The last speaker of the day was writer, thinker and cultural critic Shumon Basar who joined from Sharjah via Skype. Basar is the Commissioner of the annual transdisciplinary summit Global Art Forum in Dubai, which he positioned as ‘a live content machine.’ While previous editions of the Forum have revolved around media, history and trade, most recently the ‘perils and potential of automation ’ have held centrestage. Basar pointed out that machines were constantly talking behind one’s back and that though there is the fear of automation rendering us redundant, we have in reality been cyborgs for a long time. He, however, cautioned against leaving things to the technologists and pleaded instead for the need for writers and thinkers. Basar also took up the issue of data, which had earlier figured in Ahmed’s and Bagchi’s presentations, pertinently reminding us that as everything turns into data, power becomes less visible.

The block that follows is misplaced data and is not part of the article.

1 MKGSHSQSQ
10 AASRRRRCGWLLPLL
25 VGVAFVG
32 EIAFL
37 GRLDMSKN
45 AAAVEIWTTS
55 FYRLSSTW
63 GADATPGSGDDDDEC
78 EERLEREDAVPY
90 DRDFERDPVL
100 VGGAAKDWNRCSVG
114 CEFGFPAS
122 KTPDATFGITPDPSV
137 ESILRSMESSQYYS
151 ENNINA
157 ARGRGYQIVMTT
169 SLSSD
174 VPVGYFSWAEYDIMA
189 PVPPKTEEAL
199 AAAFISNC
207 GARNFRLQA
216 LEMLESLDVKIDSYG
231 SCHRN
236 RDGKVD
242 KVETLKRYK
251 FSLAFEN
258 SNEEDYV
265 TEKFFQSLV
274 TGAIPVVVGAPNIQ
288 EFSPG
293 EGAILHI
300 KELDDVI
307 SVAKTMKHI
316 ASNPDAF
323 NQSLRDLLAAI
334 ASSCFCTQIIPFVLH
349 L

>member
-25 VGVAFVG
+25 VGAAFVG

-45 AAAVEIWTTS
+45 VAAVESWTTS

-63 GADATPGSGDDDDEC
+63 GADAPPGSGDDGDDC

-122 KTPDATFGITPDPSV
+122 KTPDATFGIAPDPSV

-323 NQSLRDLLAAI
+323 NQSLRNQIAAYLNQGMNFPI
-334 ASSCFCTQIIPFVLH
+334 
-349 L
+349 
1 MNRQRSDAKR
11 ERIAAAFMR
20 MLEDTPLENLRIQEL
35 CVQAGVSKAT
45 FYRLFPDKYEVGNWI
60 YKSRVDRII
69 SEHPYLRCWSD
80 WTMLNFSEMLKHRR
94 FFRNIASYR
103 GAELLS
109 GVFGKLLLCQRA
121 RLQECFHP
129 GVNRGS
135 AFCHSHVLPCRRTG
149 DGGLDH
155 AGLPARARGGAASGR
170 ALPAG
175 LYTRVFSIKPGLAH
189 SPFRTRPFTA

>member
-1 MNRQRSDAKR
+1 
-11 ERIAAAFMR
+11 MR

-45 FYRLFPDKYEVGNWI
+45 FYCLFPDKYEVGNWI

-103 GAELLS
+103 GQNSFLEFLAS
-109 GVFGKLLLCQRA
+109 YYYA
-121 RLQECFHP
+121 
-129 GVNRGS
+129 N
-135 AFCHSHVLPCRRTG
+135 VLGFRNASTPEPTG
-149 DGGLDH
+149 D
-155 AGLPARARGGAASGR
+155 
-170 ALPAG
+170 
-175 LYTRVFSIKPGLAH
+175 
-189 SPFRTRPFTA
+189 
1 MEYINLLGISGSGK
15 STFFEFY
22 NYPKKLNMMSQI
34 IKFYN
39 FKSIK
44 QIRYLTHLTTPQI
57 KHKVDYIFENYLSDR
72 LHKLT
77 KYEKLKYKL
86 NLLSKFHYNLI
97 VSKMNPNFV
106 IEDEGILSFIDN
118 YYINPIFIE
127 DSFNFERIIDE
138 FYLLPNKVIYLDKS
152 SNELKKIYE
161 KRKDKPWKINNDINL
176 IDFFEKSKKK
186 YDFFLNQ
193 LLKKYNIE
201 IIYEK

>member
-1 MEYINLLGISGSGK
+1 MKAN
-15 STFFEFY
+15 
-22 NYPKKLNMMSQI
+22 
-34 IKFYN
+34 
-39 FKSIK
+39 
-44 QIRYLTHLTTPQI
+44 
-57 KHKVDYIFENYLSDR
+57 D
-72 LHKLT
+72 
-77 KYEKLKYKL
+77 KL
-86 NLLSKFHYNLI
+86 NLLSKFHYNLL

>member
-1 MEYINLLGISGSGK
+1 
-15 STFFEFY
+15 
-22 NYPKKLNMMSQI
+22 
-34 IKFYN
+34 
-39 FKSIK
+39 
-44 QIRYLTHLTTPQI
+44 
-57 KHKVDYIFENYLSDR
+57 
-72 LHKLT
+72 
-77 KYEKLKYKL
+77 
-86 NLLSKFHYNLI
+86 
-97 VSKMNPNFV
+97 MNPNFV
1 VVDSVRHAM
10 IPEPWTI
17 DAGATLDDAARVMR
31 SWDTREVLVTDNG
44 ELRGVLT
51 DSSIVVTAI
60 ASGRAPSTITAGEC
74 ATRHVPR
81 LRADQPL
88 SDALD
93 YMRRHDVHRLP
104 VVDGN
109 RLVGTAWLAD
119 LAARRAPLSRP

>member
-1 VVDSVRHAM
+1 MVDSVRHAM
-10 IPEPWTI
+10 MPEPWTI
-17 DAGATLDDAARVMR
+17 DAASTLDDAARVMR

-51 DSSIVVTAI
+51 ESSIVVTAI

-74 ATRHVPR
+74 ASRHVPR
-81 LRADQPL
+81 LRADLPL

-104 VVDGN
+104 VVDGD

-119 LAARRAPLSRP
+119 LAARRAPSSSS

At the end of the final day, in keeping with the Hub’s tradition, all the curators gathered in the well of the house to field a series of questions posed by Ginwala and the audience. These ranged from the strategies curators used to restage fragments, the role of institutions such as Reyum in Cambodia and Sarai in India, the lineage of documenta, museum protocols and the network of non-indigenous artists. A sombre note was struck by Singh who reminded the audience of dictatorships gaining ground both to the East and West of the subcontinent, as Gleeson’s presentation had amply demonstrated and the ‘need to start girding our loins’ given the atmosphere of self-censorship and a vitiated social media space in India. With the resurgence of right wing parties and populist policies the world over, in tandem with the proliferation of fake news and data mining, could strategies of opacity and incoherence, as alluded to in Durmusoglu and Bagchi’s presentations, perhaps provide vital spaces of resistance?